Stock Options To The Rescue! Microsoft (MSFT)

| October 19, 2012 | 0 Comments

Windows 8Today we’re going to look at Microsoft (MSFT) and how you can use options to reduce your risk and give you upside potential. 

Here’s what happened…

MSFT shares are down 3% from $29.50 to $28.55 after reporting weak quarterly revenue and earnings that fell short of analysts’ estimates. 

Here’s the deal…

MSFT was expected to earn $0.56 per share on $16.37 billion in revenue. 

However, revenue came in at $16 billion.  It was an 8% drop in revenue from the same quarter last year.  And about 2.5% shy of estimates. 

Sales of MSFT’s flagship product, Windows operating system, were weak ahead of the much anticipated release of Windows 8. 

But that’s not unusual.  MSFT usually experiences a decline in sales the quarter before the launch of a new version of Windows. 

And last quarter was no exception.  Sales of Windows were down 33% year-over-year.

The weak revenue trickled down to profits as well.  They only managed to earn 53 cents per share, a 3 cent per share earnings miss. 

Here’s the kicker…

Microsoft’s launching Windows 8 next week.  They’re expecting it to breathe new life into the software company that’s largely missed out on tablets and mobile.

The new version of Windows is the biggest overhaul to the operating system since they launched Windows 95.  It’s designed to tie together PCs, tablets, and phone software with the same look and feel across all three platforms.

However, the early reviews have been mixed.

The new software is so radically different than previous versions that it could leave many users feeling lost. 

In other words, MSFT’s fate is hanging in the balance.

They could succeed in creating a product that bridges the divide between PCs, tablets, and smartphones.  Or they may have just shot themselves in the foot and destroyed the greatest software franchise of all time.

Here’s what to do now…

If you’re familiar with MSFT, you’re probably not all that surprised by the weak quarter… it’s not the first time they’ve fallen short of expectations leading up to the launch of a new version of Windows.

But the radical overhaul they’ve given Windows this time around is different.  The success or failure of the new product could lead to wild swings in the stock going forward.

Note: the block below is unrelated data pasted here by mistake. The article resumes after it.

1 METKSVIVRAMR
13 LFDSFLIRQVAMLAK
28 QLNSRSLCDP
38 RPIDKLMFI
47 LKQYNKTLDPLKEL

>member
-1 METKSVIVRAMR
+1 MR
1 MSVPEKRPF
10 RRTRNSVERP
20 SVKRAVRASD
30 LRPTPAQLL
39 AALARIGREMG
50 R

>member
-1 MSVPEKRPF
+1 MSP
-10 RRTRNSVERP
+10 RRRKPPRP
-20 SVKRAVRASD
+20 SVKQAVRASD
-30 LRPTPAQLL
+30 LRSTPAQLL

What’s more, if Windows 8 is a complete failure, it could be a misstep the company doesn’t recover from for years.

As such, investors who own the stock should take steps to limit their risk in case Windows 8 bombs.  But you’ll also want a way to reap the rewards if Windows 8 is a smash hit.

Let’s assume you bought 100 shares of MSFT at $30 earlier this year in anticipation of the stock soaring on the release of Windows 8.

Selling MSFT and buying the MSFT January 2014 $30 call option for $2.15 will reduce your risk and give you upside potential if MSFT soars next year.

By selling your MSFT stock at $28.50 per share, you’re taking a $150 loss.  And it will cost you $215 to buy the January 2014 $30 call option.

This strategy limits your losses to the loss on the sale of the stock plus the cost of the option.  In this case, your losses are capped at $365 or 12% of your initial $3,000 investment. 

But holding onto MSFT has much more risk. 

If customers don’t adopt Windows 8, the stock could go into a freefall.  The stock would only need to fall to $26.35 for the losses on the stock to exceed the max loss if you sell now and replace the stock with a call option.  And the downside on the stock if Windows 8 flops is much lower than $26.35.

What’s more, buying a call option gives you the ability to recoup your losses if the stock rebounds next year. 

Don’t forget, these call options don’t expire until January of 2014.  That gives you nearly 15 months for Microsoft to establish Windows 8.  You’ll breakeven on the trade if MSFT is trading for exactly $33.65 when the option expires.

If MSFT is above $33.65, it will generate profits. 

In essence, replacing MSFT with a call option dramatically reduces your risk if Windows 8 flops and it gives you the ability to profit if Windows 8 is a success. 

With the fate of the stock riding on the release of a product that’s receiving mixed reviews, I’d much rather own a call option with limited downside than risk it all by owning the stock.

Good Investing,

Corey Williams

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Category: Stock Options To The Rescue!

About the Author ()

A former banking executive, Corey Williams is the Chief Options Strategist and co-editor of our well-known daily newsletter, Options Trading Research. Corey’s extensive experience with options goes all the way back to his days in corporate finance. It was this decade in banking where Corey discovered the most important skill an options trader can have– the ability to analyze a company or sector to determine its likely future direction. And now he’s brought this background, experience and love of options to Options Trading Research, the unique daily e-letter devoted exclusively to helping individual investors profit from the very lucrative options market.